Yesterday, the most extraordinary op-ed ran in the New York Times. It was by Japan’s Prime Minister Shinzo Abe. The subject was North Korea.
He gives a concise overview of what negotiating with North Korea gets you:
In the early 1990s, North Korea’s announcement to withdraw from the Nuclear Nonproliferation Treaty and the International Atomic Energy Agency was a wake-up call. In response, Japan, the United States and South Korea engaged in dialogue with North Korea and agreed to construct two light-water reactors and to provide heavy fuel oil in exchange for freezing and ultimately dismantling its nuclear program. Japan, the United States and South Korea shouldered most of the financial burden, with the cooperation of Europe and other Asian countries.
We know what happened next: Several years after the heavy fuel oil was delivered and construction started on the light-water reactors, North Korea admitted to having a uranium enrichment program in violation of the agreement.
By the end of 2002, North Korea expelled I.A.E.A. inspectors, followed by an official withdrawal from the NPT in 2003. China and Russia then joined Japan, the United States and South Korea to create the six-party talks with the North. Pyongyang again agreed to the verifiable denuclearization of the Korean Peninsula. But instead, it declared itself a nuclear power in 2005 and carried out a nuclear test in 2006. The five countries’ attempt to solve the problem through dialogue failed.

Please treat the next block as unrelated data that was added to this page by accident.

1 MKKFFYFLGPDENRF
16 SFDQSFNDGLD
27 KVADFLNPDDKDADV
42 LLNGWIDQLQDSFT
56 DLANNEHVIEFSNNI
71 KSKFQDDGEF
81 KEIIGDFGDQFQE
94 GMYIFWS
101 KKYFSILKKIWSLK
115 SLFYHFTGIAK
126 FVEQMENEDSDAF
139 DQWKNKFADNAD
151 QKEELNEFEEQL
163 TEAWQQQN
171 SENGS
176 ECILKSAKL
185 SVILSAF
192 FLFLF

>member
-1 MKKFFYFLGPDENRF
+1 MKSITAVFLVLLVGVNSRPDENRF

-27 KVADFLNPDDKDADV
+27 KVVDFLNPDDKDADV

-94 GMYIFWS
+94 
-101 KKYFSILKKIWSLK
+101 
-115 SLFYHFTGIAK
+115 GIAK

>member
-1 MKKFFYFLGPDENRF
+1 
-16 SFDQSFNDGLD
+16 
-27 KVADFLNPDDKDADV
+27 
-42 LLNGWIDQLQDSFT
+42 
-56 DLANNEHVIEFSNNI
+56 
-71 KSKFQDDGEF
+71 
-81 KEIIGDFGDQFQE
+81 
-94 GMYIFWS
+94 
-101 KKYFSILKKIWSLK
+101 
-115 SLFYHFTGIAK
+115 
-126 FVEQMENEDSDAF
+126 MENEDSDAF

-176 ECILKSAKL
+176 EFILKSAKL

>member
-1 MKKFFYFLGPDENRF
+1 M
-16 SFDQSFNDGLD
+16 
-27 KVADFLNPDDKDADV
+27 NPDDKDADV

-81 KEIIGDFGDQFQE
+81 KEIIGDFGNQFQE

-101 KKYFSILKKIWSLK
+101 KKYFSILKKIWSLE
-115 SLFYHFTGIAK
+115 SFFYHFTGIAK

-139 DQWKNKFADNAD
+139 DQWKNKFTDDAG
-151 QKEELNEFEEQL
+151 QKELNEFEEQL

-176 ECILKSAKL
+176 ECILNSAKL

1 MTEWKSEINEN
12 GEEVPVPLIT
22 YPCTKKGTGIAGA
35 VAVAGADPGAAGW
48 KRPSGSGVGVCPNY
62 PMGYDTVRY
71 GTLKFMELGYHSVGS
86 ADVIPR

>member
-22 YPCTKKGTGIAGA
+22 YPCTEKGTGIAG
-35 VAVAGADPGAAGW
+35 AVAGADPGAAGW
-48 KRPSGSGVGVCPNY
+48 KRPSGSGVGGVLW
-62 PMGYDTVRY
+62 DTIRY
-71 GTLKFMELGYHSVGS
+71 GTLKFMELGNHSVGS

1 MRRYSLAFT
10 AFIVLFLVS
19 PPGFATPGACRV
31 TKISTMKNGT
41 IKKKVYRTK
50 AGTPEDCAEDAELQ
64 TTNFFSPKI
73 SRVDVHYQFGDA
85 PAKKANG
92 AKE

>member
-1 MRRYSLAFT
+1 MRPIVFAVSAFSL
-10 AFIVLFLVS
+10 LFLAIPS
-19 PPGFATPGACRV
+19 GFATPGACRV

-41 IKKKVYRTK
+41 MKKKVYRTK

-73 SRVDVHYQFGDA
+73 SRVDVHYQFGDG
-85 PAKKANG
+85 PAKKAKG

In short, while the international community provided North Korea with sanctions relief and support as “compensation” for its pledges, the regime ignored most of its commitments.
And he rightly comes to this conclusion:
Considering this history and its continuing missile launches and nuclear tests, more dialogue with North Korea would be a dead end. Pyongyang would see more talks as proof that other countries succumbed to the success of its missile launches and nuclear tests. Now is the time to exert the utmost pressure on the North. There should be no more delays.
He is exactly right.
Winston Churchill is famous for his saying that “jaw-jaw is better than war-war.” Churchill, unlike an enormous number of academics and think-tank denizens, never mistook “jaw-jaw” for appeasement. The international community has offered the North Koreans a way forward. Denuclearize and demobilize your ballistic missiles, in other words, comply with a couple of decades of UN Security Council resolutions and then we can discuss economic aid.
Abe’s statement is a very neat fit with the White House press conference by Nikki Haley and H. R. McMaster on Friday where they both said that time was running out. And over the weekend, McMaster reiterated on FoxNews Sunday:
This regime is so close now to threatening the United States and others with a nuclear weapon that we really have to move with a great deal of urgency on sanctions, on diplomacy and on preparing, if necessary, a military option.
Keep in mind this op-ed didn’t drop on Sunday. It was submitted to the New York Times before the Friday press conference so it is a sign that Japan and the United States are coordinating very closely on North Korea. The fact that it comes right before Trump flies to the Far East can’t be lost on anyone.
What struck me about the tone of the op-ed is that Abe is saying that Japan has concluded that military force may be necessary in order to prevent a recurrence on 1945 and they are willing to do their part.